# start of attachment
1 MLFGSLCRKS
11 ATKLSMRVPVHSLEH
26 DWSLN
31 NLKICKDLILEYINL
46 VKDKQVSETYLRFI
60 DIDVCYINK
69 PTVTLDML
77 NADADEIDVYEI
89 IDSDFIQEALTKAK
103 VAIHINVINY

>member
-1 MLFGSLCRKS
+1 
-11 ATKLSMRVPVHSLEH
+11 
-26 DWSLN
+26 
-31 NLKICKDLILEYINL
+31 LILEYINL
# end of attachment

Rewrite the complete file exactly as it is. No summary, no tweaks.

1 MLFGSLCRKS
11 ATKLSMRVPVHSLEH
26 DWSLN
31 NLKICKDLILEYINL
46 VKDKQVSETYLRFI
60 DIDVCYINK
69 PTVTLDML
77 NADADEIDVYEI
89 IDSDFIQEALTKAK
103 VAIHINVINY

>member
-1 MLFGSLCRKS
+1 
-11 ATKLSMRVPVHSLEH
+11 
-26 DWSLN
+26 
-31 NLKICKDLILEYINL
+31 LILEYINL